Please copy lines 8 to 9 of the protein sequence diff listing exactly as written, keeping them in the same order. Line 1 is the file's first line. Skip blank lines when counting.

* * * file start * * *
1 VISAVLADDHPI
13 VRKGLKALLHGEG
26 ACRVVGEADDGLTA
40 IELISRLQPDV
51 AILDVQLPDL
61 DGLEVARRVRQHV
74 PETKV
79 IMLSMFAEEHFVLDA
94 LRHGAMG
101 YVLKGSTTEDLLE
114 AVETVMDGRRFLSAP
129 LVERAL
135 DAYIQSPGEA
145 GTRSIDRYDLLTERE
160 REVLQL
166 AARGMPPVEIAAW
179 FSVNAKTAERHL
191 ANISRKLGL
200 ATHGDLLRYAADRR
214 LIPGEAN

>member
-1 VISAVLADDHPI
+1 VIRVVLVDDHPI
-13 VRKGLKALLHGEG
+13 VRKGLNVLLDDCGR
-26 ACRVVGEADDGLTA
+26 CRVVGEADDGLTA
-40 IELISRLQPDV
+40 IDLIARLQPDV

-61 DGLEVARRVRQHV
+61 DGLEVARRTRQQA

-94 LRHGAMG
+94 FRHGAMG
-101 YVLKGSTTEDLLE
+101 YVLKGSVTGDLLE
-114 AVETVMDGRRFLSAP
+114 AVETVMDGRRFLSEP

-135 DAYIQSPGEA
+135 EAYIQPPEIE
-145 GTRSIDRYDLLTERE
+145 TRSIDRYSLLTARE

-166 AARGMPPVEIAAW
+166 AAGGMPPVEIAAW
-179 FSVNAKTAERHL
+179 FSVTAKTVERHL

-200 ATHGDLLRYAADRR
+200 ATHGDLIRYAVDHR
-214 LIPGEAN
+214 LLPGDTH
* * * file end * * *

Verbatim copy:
79 IMLSMFAEEHFVLDA
94 LRHGAMG